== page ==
US concerned by 'extremely disturbing' Mali massacre reports

AFP , Sunday 3 Apr 2022

The US State Department said Sunday it was following "extremely disturbing" accounts of killings in central Mali after the Sahel state's military said it killed over 200 militants in the volatile region.

Ned Price
U.S. State Department spokesman Ned Price speaks at the State Department in Washington, U.S., March 31, 2021

On Friday, the Malian military said that between March 21-and 31 it had killed 203 combatants in an operation in the Moura area of jihadist-ridden central Mali.

However, the announcement followed social media reports this week alleging that large numbers of civilians had been killed in Moura.

AFP was unable to verify the Malian army's claimed death toll or the social media reports about civilian deaths.

Poor access to Mali's conflict areas and a relative lack of independent information sources means that figures provided by both the government and armed groups are difficult to confirm.

On Sunday, the US State Department said that it was following the "extremely disturbing accounts of large numbers of people killed" in Moura and offered its condolences to the families of "all civilians who died".

It noted in a statement that many reports suggested that operatives from Russian private military contractor Wagner had committed the killings, while others said that Malian armed forces had killed militants.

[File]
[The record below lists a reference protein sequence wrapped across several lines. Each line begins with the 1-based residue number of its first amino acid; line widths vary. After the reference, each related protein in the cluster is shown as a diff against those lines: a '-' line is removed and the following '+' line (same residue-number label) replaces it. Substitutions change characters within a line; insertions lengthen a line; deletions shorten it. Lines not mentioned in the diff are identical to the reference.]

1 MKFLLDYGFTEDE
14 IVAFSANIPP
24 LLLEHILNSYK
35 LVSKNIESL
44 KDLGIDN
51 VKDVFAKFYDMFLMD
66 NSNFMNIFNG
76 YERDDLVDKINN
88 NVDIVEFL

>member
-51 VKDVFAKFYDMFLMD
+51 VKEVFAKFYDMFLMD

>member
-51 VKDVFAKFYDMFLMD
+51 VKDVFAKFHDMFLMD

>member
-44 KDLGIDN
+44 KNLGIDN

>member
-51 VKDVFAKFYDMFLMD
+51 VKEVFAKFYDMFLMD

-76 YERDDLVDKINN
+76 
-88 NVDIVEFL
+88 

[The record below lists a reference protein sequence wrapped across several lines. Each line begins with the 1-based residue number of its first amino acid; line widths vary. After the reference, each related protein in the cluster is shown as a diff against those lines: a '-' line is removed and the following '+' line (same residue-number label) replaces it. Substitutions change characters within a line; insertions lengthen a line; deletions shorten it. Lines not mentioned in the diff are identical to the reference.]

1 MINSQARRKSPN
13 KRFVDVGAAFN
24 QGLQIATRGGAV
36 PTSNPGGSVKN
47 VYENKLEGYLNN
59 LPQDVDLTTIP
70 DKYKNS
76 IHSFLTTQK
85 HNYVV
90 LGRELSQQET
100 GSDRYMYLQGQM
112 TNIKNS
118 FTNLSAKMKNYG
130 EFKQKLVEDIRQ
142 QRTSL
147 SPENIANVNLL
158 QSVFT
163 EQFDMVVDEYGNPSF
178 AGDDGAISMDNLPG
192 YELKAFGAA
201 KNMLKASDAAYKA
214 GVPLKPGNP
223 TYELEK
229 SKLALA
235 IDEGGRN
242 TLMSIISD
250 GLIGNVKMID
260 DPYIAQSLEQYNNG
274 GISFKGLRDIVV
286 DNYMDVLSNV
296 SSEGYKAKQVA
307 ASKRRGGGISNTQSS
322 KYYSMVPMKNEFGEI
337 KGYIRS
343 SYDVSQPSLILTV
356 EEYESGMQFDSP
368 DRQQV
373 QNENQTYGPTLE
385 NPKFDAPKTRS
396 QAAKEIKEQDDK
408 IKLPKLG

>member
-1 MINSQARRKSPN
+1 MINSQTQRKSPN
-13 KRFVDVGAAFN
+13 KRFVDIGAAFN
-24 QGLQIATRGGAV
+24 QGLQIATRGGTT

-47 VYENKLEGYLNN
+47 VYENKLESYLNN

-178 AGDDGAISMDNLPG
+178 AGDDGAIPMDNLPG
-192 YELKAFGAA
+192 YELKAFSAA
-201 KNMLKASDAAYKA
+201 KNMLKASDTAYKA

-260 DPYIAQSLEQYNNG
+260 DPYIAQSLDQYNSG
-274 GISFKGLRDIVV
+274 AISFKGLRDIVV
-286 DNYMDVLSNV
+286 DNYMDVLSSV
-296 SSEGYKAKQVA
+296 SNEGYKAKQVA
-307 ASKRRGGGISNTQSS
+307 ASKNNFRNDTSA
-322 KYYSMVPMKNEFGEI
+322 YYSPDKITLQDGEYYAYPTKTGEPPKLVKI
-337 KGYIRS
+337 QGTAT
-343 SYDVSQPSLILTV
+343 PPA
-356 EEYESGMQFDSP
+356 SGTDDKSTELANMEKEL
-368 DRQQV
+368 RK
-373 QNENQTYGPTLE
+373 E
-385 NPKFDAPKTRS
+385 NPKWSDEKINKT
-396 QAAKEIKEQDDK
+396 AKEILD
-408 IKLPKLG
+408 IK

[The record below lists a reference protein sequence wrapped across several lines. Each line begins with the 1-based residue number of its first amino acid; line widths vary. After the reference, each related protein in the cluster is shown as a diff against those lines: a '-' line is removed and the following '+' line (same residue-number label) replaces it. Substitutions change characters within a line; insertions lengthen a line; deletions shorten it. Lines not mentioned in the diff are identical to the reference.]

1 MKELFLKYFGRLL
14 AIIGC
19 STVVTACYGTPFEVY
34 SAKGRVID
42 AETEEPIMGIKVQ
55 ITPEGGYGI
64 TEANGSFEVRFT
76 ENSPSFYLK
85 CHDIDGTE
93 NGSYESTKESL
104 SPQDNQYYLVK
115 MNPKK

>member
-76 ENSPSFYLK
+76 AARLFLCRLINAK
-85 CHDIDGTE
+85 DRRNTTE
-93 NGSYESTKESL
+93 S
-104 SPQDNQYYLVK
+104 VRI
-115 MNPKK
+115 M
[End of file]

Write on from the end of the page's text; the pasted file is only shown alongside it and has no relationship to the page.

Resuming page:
"These conflicting reports illustrate the urgent need for the Malian transition authorities to give impartial investigators free, unfettered, and safe access to the area where these tragic events unfolded".

The State Department called on Mali's army-dominated interim government to allow the UN peacekeeping mission in Mali, known as Minusma, to investigate.

Failure to investigate will sow divisions, undermine the army's credibility, and "drive communities into the hands of violent extremist groups," it added.

An impoverished nation of around 21 million people, Mali has struggled to contain a jihadist insurgency that emerged in 2012, before spreading to neighboring Burkina Faso and Niger.

Vast swathes of the country are home to myriad rebel groups and militias, and thousands of soldiers and civilians have been killed in the conflict.

Mali's under-equipped army has often been accused of committing abuses. The United States and others also say that Russian private security firm Wagner has deployed hundreds of fighters to Mali.

Mali's interim government has repeatedly denied the claims, however, and regularly defends the record of its armed forces.

For instance, the Malian army stated Friday that it was guided by human rights and international law, calling for "restraint against defamatory speculations".

Minusma, the UN peacekeeping mission, said Saturday that it is "very concerned about the allegations of violence against civilians" in Moura.

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